Proprieta' delle Stringhe
commands. The concatenation is a special case, but all other commands can be
used on any string by doing stringname.command().
First of all, you can concatenate strings, sew them together as it were:
document.write(a + b);
But of course you want a space between the two sentences. No problem. By
document.write(a + ' ' + b);
we concatenate three strings: a, ' ' (one space) and
b and we get
You can even use numbers or calculations, like:
document.write (a + 3*3 + b);
Now we concatenate string a, then the result of
3*3, treated as a string for the occasion, and then b,
Watch out if you want to add numbers. This
document.write (a + 3+3 + b);
concatenates four strings: a, 3, 3 and b, because
+ in this context means concatenate strings, not
add, and gives
Use brackets if you want to add 3 and 3 before making the string.
document.write (a + (3+3) + b);
concatenates a, the result of 3+3 and
b and gives
One of the most widely used automatical methods is indexOf. Each
character has an index number, giving its position in the string. Note
that the first character has index 0, the second one index 1 etc. So the index
of 'w' in string a is 6.
Using indexOf we can read out the index number of a character.
Put the .indexOf('') behind the string name and put the character
you're looking for between the quotes. This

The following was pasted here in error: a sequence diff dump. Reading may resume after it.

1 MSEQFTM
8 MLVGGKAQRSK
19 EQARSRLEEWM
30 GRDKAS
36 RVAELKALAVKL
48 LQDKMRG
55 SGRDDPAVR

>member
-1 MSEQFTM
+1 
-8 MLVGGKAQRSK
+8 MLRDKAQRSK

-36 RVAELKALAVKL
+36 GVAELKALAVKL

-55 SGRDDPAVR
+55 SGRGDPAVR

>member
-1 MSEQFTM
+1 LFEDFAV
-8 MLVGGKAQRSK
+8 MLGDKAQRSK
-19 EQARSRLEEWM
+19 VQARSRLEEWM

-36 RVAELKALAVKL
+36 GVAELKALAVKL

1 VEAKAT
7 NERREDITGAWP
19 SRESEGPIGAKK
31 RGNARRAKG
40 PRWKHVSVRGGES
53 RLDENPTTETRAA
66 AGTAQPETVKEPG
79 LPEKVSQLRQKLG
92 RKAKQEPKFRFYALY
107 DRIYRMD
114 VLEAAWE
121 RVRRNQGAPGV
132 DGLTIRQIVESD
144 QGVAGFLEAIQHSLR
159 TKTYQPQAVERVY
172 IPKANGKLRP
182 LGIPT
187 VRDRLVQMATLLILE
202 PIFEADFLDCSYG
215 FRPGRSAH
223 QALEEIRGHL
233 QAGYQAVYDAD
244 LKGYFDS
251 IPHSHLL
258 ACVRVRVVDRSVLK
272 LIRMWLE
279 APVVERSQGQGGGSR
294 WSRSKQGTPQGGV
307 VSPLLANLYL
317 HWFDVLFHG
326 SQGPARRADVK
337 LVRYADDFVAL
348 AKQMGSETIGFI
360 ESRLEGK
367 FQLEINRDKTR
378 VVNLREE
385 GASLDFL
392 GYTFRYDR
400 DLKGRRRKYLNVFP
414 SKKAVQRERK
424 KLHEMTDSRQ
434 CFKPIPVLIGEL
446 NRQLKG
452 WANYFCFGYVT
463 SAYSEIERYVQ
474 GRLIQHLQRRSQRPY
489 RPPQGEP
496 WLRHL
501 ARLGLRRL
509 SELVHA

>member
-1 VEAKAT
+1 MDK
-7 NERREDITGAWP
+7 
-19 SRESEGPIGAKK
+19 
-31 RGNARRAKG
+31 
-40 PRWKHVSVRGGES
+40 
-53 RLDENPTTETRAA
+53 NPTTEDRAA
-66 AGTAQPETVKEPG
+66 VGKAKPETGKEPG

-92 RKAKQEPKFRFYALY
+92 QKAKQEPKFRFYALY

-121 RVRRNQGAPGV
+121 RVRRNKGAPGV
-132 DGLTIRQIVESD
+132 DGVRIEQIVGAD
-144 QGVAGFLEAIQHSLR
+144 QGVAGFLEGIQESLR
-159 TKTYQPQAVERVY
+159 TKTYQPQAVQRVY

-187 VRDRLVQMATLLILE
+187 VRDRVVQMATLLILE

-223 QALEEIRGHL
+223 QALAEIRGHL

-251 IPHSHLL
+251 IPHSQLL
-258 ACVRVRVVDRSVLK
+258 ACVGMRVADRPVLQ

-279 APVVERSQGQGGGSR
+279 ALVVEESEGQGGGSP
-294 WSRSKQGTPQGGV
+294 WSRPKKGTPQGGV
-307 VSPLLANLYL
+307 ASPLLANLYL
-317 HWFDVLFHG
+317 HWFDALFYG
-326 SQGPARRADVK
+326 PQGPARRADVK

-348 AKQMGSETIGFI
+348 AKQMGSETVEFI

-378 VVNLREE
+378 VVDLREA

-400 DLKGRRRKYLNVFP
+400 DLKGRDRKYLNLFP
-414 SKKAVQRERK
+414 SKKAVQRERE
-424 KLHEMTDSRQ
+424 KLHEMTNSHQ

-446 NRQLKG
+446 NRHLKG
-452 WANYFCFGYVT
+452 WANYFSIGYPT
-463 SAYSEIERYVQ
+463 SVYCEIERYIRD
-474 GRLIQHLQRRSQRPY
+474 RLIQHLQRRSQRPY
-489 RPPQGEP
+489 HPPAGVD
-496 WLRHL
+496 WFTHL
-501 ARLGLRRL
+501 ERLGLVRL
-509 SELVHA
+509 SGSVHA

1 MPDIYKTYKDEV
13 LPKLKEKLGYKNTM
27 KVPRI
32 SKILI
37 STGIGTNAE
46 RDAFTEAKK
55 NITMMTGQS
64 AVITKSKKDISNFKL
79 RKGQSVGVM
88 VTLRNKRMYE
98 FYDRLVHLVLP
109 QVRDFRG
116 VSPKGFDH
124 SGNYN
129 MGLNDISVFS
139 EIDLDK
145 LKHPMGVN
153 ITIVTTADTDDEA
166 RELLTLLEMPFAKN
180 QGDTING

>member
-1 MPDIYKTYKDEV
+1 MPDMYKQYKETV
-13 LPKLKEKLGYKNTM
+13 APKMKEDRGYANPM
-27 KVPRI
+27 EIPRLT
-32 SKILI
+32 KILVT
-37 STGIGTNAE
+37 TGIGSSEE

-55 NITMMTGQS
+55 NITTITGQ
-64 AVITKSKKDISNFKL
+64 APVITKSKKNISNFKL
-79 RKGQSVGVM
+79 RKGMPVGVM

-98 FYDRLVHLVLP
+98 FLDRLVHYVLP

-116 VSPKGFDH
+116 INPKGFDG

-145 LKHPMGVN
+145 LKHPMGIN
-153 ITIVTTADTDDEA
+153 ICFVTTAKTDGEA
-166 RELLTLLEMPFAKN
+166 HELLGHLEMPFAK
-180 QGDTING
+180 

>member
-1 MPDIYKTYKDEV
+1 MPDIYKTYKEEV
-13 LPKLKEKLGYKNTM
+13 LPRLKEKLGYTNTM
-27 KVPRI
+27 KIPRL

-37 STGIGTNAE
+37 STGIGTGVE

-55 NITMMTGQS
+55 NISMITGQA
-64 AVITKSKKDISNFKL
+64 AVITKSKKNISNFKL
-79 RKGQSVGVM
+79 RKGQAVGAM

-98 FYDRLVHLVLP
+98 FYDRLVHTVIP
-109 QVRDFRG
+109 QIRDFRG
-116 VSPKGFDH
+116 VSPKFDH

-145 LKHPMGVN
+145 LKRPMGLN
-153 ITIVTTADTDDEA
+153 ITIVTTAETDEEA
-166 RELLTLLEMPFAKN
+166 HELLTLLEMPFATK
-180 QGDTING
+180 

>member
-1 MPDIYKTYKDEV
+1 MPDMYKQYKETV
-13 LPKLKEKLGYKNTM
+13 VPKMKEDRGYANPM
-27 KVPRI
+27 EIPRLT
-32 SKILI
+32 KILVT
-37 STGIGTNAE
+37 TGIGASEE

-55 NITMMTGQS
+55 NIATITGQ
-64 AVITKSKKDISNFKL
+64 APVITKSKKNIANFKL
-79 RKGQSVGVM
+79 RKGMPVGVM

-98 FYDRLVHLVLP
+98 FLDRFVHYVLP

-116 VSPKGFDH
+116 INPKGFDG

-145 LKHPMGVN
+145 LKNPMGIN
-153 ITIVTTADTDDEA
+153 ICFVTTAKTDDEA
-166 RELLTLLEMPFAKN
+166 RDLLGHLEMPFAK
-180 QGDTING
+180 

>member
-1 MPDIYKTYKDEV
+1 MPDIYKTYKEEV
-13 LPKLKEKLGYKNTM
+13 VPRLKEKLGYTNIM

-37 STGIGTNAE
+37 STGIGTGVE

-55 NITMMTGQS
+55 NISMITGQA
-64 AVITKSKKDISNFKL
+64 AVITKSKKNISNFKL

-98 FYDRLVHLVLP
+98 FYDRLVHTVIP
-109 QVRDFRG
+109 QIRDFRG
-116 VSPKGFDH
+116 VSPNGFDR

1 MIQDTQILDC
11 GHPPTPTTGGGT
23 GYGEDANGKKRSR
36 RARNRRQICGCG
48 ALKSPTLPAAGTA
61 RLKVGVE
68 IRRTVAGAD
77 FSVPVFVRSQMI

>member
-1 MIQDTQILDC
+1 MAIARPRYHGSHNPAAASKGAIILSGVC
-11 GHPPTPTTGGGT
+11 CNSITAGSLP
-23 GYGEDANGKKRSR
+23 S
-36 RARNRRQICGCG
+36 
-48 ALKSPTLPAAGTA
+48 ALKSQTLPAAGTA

var a = 'Hello world!';
gives 6. If the same character occurs more than once, this
method gives the first occurrence. So
gives 4 because that's the index of the first 'o' in the
You can also look for a combination of characters (This
is of course also a string, but to prevent confusion I won't call it so).
indexOf returns the position of the first character of the
also gives 4 because that's the index of the 'o'.
Furthermore it's possible to search for a character only after a certain
index number. For instance, if you'd do
you get the index number of the first 'o' coming after the character with
index 5 (= the space), so it would give 7.
Finally, if the character or combination is not present in the string,
indexOf gives -1. This is actually the widest use of
indexOf: seeing if a certain combination of characters is present.
It's the core of the browser
detect script. To see if the browser is Explorer, you take the string
navigator.userAgent and see if it contains 'MSIE':
if (navigator.userAgent.indexOf('MSIE') !=-1)
do something for Explorer
If the index number of 'MSIE' is not -1 (if 'MSIE' occurs anywhere
in the string), the browser is Explorer.
There's also lastIndexOf which gives the last occurrence of the
character or combination. It otherwise works exactly as indexOf.
gives 19 because that's the index of the last 'a' in the
charAt() gives you the character at a certain position. For
instance, when you do
gives 'a', because that's the character at the sixth position (remember,
first character is 0!).
length gives you the length of a string.
gives 25. Note that the length is 1 more than the index number of the last
split() is a specialized method that you need sometimes. It
allows you to split a string at the places of a certain character. You must put
the result in an array, not in a simple variable. Let's split b on
var temp = new Array();
temp = b.split(' ');
Now the string has been split into 5 strings that are placed in the array
temp. The spaces themselves are gone.